1 A cannabis extract (I) (in a concentration equivalent to 10 mg Δ9-tetrahydro-cannabinol(THC)/kg) prolonged pentobarbitone anaesthesia in mice maximally 20 min to 2 h after medication. The effect was still significant after 8 h, but less than at 2 hours.
2 The cannabis extract (I) (equivalent to 10 mg Δ9-THC/kg) prolonged both pentobarbitone and ether anaesthesia in mice when administered 20 min before the anaesthetic. After eight consecutive daily doses of cannabis, the pentobarbitone anaesthesia was still significantly longer than a control group, while ether anaesthesia was not significantly prolonged.
3 A second cannabis extract (II) with a different ratio of cannabinoids (also administered in dosage equivalent to 10 mg Δ9-THC/kg) failed to affect pentobarbitone anaesthesia in mice. This extract presented about 4% the dose of cannabidiol as extract I.
4 Δ8-THC, Δ9-THC and cannabidiol prolonged pentobarbitone anaesthesia with cannabidiol being generally more active than Δ9-THC. Cannabinol (10 mg/kg) was inactive.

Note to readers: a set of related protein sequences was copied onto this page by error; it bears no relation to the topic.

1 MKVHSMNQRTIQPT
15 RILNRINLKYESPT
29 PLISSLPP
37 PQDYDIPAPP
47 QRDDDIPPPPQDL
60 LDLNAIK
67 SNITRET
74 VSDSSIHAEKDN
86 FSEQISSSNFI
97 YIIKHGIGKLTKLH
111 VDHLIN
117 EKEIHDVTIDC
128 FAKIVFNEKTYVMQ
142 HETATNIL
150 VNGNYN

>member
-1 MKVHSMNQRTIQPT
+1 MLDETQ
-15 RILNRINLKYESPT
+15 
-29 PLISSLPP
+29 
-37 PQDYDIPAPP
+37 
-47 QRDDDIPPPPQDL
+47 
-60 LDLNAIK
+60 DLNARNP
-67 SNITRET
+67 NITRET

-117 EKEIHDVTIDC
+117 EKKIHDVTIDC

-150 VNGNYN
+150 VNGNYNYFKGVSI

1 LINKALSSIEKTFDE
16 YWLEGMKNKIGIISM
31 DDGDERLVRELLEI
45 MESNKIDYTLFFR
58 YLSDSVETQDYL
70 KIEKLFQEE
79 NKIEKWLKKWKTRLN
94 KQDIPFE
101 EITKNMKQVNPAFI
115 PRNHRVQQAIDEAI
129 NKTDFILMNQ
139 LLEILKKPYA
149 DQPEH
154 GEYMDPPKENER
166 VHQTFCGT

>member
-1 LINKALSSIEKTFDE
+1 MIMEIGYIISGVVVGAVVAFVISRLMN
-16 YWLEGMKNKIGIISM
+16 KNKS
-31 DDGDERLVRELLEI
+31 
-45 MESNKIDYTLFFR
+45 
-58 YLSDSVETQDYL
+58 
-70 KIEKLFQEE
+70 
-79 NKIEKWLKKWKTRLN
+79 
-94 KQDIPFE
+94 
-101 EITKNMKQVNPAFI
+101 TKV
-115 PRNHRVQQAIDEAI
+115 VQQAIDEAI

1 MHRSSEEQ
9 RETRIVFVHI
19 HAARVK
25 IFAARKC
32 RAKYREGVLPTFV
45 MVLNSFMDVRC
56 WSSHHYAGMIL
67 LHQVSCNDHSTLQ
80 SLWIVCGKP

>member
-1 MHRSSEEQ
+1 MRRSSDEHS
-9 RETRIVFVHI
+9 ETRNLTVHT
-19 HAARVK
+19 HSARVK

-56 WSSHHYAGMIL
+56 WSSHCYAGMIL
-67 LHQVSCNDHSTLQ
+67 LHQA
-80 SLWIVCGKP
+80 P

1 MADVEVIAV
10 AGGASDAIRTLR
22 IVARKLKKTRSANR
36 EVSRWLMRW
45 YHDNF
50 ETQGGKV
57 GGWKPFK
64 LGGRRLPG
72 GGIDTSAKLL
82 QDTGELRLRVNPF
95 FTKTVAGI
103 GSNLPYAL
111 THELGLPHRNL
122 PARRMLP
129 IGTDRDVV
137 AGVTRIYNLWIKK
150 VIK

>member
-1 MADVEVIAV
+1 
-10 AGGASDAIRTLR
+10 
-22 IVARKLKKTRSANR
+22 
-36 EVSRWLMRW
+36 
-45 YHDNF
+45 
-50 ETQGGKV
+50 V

5 The effects of cannabidiol and Δ9-THC were found to be additive, and there was a consistent trend for cannabinol to reduce the effectiveness of Δ9-THC and cannabidiol when given in combination.
6 Premedication with phenoxybenzamine, phentolamine, propranolol, iproniazid, protriptyline, desipramine, reserpine, α-methyl tyrosine or parachlorophenylalanine did not affect the extract I-induced prolongation of pentobarbitone anaesthesia.
7 It is concluded that cannabis may affect pentobarbitone and ether anaesthesia in mice at least partially by a direct depressant effect, and that the cannabis-induced prolongation of anaesthesia is probably unrelated to any effect on central 5-hydroxytryptamine or catecholamine neurones.
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